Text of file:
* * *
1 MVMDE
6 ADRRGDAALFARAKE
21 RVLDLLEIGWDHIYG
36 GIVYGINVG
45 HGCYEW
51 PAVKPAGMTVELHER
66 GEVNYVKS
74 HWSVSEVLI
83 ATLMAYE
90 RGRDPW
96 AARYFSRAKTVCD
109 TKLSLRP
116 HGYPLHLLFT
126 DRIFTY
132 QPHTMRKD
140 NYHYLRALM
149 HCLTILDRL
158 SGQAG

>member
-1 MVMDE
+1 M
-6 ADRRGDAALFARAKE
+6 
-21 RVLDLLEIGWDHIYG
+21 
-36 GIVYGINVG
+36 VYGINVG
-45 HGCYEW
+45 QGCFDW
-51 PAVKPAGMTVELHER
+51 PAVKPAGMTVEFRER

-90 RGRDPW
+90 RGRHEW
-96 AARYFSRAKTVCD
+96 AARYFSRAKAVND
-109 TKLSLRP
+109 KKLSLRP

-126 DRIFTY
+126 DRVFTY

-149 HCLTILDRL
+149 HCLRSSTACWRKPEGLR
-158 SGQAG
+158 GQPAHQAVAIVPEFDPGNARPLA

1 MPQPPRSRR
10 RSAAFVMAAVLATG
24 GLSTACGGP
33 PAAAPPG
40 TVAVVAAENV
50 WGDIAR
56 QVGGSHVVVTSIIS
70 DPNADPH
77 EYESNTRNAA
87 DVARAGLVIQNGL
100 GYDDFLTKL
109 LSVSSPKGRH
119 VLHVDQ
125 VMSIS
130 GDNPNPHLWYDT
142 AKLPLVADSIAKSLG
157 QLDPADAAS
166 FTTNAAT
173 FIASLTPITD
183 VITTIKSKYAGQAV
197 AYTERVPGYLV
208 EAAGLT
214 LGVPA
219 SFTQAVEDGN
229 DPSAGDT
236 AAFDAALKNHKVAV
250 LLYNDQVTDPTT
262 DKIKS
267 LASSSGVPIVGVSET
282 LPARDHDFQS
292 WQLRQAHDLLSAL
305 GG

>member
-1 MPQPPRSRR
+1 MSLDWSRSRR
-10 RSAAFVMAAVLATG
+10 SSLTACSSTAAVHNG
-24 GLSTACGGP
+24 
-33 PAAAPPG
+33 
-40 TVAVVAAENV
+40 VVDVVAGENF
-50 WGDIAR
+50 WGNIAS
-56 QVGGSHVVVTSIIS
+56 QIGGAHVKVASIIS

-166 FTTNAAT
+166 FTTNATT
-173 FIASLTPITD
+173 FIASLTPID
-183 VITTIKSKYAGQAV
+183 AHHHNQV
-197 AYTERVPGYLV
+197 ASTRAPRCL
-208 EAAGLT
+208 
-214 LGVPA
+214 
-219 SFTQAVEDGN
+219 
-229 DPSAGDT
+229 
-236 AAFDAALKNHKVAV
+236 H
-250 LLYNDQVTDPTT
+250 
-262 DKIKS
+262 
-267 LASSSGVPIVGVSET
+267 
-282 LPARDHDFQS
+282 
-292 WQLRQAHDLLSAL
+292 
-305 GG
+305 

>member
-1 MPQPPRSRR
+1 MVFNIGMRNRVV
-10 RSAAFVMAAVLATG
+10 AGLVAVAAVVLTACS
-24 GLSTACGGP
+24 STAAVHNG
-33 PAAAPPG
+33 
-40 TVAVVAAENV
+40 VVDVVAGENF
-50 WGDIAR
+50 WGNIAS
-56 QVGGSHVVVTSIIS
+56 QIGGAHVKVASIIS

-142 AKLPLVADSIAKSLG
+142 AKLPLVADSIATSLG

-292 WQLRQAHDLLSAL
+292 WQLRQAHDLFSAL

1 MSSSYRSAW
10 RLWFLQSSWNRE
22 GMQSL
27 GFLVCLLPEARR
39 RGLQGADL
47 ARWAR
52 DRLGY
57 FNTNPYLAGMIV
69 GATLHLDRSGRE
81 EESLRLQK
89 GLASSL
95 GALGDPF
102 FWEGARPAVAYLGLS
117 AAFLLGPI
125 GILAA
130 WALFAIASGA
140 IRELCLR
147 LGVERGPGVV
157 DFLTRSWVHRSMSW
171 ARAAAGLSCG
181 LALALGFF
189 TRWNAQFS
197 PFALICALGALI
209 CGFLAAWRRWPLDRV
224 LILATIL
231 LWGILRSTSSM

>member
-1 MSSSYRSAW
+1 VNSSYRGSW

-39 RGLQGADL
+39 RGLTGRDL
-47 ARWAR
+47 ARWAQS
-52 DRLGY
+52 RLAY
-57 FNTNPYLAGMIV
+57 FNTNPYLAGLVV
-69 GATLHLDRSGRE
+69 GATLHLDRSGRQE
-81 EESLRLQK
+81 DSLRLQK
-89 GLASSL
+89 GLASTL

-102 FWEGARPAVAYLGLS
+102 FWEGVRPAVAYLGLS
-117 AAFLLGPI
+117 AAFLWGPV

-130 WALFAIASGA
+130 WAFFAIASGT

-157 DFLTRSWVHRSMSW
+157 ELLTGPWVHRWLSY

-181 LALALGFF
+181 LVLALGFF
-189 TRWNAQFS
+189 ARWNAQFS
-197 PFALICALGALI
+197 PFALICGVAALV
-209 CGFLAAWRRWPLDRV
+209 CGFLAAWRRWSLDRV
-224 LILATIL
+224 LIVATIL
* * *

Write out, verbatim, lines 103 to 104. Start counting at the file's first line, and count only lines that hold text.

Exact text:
-219 SFTQAVEDGN
+219 